SJR 127 to restore the people’s voice on state’s abortion laws meets first test of 2011 with passage in Senate Judiciary Committee

(NASHVILLE, TN), March 29, 2011 —  The Senate Judiciary Committee today voted 6 to 3 to give Tennesseans the opportunity to restore their voice in determining what state law should be regarding commonsense protections for abortions.  The measure, Senate Joint Resolution 127, addresses a State Supreme Court decision in 2000 that struck down provisions in Tennessee law allowing women to receive “informed consent” information about the surgery and to wait 48 hours before they receive an abortion.

The court also ruled against a state requirement that all abortions after the first trimester be performed in a hospital. That ruling made Tennessee more liberal than the U.S. Supreme Court required in Roe v. Wade and made the right to abortion a “fundamental right” in Tennessee.

“I am pleased that this resolution has been approved by our Senate Judiciary Committee,” said Senator Beavers.  “This would enable Tennessee to begin the process to restore the right of the people to decide through their elected legislature what protections should be in place regarding abortions.  The only way to restore these protections is to change the constitution and give the legislature authority to write commonsense laws.”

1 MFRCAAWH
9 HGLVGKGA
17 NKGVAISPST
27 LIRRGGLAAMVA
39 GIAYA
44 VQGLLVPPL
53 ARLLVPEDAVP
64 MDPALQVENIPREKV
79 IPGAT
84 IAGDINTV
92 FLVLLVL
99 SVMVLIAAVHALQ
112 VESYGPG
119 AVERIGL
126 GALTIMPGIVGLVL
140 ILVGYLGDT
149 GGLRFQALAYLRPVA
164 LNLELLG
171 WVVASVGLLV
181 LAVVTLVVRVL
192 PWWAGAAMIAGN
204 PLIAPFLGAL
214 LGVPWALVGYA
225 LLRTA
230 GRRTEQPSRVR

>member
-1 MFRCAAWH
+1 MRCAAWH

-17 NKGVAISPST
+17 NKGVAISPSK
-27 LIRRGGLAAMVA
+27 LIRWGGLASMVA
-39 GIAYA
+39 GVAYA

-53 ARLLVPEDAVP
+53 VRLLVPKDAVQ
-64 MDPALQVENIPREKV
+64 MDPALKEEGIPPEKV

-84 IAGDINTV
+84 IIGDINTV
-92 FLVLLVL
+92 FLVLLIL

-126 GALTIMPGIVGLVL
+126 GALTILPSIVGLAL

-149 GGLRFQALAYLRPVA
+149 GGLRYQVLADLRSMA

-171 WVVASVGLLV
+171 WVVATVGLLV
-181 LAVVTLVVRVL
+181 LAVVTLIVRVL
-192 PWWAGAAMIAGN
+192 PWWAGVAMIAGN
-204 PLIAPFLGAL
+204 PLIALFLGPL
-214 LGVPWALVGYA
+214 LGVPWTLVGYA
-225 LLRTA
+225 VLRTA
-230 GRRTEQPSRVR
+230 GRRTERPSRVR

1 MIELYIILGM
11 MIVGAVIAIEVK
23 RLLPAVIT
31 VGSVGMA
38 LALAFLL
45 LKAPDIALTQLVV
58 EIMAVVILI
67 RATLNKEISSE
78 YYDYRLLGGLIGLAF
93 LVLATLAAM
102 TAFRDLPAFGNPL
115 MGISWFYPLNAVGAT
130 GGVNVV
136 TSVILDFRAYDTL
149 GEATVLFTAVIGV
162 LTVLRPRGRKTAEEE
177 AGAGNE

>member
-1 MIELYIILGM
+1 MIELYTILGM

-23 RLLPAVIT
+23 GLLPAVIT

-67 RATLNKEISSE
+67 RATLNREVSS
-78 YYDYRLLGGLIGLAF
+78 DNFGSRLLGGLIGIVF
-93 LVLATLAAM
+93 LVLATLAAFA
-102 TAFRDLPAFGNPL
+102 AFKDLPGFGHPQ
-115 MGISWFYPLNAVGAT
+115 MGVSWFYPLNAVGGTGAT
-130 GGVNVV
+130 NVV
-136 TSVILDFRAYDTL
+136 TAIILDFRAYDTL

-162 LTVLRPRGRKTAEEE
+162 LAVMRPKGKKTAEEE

The resolution would allow citizens to amend Tennessee’s Constitution to say that the right to an abortion is only protected under the U.S. Constitution as interpreted by the U.S. Supreme Court.  It would give the people the right, through their elected state representatives and senators, to enact, amend, or repeal statutes regarding abortion, including circumstances of pregnancy resulting from rape, incest or life of the mother.  The practical effect of the legislation would be to bring Tennessee back into a position of neutrality so the people’s elected representatives can decide within the bounds of federal decisions what protections can be put into place.


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